What Is Natural Wine and Is It Better for You? A Winemaker Explains
A new category of wine is cropping up on liquor store shelves, called natural wine, which promises to be a purer product with a fresh taste and fewer additives. But what exactly does the term mean? We dove into the world of natural wine to find out.
More and more, consumers want clean, additive-free products, and as organic foods, plant-based dairy, and meat substitutes rise in popularity, so do alcoholic beverages that are free of unnecessary ingredients and chemicals.
Natural wine is a niche yet notable market that's growing fast, and reds, whites, rosés, and orange wines with no additives are showing up on liquor store shelves and restaurant menus. But what, you may be wondering, does the "natural wine" label mean?
We asked Nick Holman, a natural winemaker and co-founder of the Los Angeles-based natural wine brand General Psychotic Activity for his expert take.
What is Natural Wine?
"There isn’t an actual definition of what natural wine is yet," Holman explains. "It can also be referred to as low-intervention wine." Natural winemakers try to do as little as possible to the product between the time the grapes are grown until the time it reaches your table.
"Natural wine is a movement and a method to simplify the process of making wine. In its simplest form, it is grapes fermenting into wine with as little human guidance as possible, and typically with nothing added."
In contrast to natural wine –– also called 'raw' wine –– conventional winemaking allows for all sorts of added ingredients to be used in the fining and making of the ultimate product. Unlike food products, alcohol doesn’t come with nutrition or ingredient labels, which makes it tough to know what ingredients are involved in the processes.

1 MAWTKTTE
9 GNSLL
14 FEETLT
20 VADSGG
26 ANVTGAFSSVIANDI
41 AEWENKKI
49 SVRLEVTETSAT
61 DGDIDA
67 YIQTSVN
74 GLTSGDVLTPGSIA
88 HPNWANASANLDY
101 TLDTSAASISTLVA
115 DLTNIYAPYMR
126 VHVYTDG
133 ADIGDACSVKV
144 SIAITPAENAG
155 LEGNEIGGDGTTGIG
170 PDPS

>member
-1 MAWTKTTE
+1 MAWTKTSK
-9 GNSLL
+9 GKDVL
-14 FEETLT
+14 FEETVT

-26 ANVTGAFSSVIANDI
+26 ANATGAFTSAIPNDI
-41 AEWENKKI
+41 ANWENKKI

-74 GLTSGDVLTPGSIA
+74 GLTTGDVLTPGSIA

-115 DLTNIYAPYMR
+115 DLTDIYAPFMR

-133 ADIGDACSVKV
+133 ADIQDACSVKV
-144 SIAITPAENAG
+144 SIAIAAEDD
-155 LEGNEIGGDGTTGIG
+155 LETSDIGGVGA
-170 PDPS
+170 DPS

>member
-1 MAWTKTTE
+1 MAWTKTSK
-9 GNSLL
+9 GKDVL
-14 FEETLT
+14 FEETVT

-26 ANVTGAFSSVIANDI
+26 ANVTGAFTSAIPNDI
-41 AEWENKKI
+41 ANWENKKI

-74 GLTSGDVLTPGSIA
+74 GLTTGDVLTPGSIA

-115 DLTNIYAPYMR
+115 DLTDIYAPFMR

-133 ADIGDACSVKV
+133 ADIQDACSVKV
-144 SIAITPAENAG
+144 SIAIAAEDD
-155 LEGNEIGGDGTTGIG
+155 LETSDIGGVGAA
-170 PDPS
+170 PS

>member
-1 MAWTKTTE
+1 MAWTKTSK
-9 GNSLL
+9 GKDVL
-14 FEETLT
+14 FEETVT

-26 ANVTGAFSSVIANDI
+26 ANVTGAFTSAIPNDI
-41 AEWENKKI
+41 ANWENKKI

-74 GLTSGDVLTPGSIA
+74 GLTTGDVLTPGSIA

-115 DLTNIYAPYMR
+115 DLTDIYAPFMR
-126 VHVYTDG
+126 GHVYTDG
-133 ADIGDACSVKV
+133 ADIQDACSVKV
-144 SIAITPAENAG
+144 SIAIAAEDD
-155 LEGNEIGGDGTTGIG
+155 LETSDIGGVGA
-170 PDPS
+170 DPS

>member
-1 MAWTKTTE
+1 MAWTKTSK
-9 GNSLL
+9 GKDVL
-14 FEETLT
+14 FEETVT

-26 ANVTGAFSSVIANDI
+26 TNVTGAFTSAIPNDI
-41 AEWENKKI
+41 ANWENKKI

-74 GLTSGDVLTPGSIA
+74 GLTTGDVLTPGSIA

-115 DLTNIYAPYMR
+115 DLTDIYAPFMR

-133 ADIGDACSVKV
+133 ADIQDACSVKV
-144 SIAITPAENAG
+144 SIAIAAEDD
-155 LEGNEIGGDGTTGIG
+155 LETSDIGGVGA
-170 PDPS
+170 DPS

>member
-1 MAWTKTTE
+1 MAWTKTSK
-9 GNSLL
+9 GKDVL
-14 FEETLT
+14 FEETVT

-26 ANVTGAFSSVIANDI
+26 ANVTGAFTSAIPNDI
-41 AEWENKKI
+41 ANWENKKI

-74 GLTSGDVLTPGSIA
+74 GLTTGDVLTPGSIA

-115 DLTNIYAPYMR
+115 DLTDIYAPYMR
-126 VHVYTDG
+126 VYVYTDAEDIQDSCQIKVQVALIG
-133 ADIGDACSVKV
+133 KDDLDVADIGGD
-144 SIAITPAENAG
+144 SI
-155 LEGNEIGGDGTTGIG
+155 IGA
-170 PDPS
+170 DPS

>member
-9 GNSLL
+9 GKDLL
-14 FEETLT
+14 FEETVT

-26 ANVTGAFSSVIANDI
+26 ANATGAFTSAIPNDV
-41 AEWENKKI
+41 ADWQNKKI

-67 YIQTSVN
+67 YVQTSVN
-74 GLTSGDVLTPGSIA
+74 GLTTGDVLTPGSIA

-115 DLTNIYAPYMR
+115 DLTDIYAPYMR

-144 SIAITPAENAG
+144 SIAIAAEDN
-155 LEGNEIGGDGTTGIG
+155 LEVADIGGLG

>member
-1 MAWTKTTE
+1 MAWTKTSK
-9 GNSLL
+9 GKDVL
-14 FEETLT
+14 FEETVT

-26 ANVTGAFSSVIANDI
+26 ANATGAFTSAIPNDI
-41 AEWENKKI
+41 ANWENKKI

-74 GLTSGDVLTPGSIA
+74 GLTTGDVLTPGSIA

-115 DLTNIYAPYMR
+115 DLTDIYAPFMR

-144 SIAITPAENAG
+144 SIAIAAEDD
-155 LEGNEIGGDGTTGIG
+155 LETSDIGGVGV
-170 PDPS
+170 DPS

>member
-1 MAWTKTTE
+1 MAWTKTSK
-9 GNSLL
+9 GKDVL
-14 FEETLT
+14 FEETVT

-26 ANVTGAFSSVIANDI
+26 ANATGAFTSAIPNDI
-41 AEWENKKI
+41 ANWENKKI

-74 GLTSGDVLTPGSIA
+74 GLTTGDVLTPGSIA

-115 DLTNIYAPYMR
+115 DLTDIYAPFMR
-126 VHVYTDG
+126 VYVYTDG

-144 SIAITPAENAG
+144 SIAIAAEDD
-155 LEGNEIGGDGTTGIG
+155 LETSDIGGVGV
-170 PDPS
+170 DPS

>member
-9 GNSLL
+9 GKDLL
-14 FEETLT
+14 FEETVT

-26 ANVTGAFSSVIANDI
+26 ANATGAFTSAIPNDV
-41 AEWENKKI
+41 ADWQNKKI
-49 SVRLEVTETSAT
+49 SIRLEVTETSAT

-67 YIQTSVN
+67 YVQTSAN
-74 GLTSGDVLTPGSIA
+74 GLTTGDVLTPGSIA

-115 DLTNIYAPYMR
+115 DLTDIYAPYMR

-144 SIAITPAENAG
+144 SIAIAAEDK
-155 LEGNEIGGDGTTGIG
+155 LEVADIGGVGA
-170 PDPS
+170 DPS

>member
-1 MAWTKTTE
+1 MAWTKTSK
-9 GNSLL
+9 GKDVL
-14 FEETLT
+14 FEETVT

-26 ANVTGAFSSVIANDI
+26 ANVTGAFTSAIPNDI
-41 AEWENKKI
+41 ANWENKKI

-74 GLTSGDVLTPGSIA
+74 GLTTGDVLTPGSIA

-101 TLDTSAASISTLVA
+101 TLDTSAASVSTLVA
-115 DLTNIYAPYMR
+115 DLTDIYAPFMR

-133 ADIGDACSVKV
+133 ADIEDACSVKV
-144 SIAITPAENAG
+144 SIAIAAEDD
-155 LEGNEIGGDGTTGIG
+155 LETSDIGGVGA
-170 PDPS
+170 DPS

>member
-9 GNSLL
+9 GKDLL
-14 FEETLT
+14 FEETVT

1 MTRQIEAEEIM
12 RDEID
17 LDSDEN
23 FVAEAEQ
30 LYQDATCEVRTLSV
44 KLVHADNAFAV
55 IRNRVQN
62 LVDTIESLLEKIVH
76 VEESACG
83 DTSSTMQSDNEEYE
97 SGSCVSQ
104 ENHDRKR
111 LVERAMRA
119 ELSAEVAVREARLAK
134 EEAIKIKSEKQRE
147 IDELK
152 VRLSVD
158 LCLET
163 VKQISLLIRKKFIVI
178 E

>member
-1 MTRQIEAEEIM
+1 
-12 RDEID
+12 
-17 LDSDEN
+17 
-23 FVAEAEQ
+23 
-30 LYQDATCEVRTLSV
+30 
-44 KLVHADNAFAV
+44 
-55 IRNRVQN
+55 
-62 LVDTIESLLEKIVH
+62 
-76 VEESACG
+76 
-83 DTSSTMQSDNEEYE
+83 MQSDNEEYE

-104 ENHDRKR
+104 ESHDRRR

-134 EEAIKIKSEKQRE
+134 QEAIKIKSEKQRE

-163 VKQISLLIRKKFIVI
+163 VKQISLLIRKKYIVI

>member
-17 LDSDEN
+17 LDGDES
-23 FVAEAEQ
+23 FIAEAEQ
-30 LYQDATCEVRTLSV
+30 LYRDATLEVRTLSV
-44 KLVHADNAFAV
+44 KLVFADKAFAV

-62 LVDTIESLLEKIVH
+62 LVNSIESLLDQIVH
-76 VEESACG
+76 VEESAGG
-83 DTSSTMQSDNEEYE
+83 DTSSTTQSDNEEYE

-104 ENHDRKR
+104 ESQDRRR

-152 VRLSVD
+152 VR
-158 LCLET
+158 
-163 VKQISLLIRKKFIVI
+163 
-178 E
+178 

Additives can include sugars, artificial dyes and flavors, and animal and non-animal-based fining agents; and some red wines even contain woodchips to achieve desired aroma and color.
Winemakers are not legally required to disclose what goes into the wine, other than the alcohol content seen on the label. Without regulation, you don't know how the grapes are grown, or whether any of the potential 70 additives have been used to create the taste and color or to elongate preservation on store shelves.
How Did Natural Winemaking Start?
"After World War 2, it became more common to include pesticides and synthetic chemicals in agricultural practices," Holman explains. This practice of adding dozens of ingredients grew until the 1970s when winemakers in the Loire Valley of France began to make "minimal intervention" wines.
This French region is still the leader in natural wine production. More recently, as interest in organic food and drinks has grown, there has also been a backlash against the pesticides, herbicides, and artificial additives that get into our food and drinks.
That has given rise to a new "natural" movement in winemaking. "Natural wine starts, ideally, with biodynamic farming practices, which are terribly difficult, so organic farming practices are also used in making natural wine. Native yeast is used to kick off the fermentation process, and from then on, the goal is to do as little as possible to help guide the grapes to become wine."
Many people ask if there are sulfites in natural wine. Sulfites are a natural byproduct of fermentation, but conventional winemakers add more to preserve the wine, which is something natural winemakers discourage.
Some natural winemakers add small amounts of sulfur to the wine to help stabilize and preserve it, Holman mentions, but there is debate as to whether added sulfur is considered natural.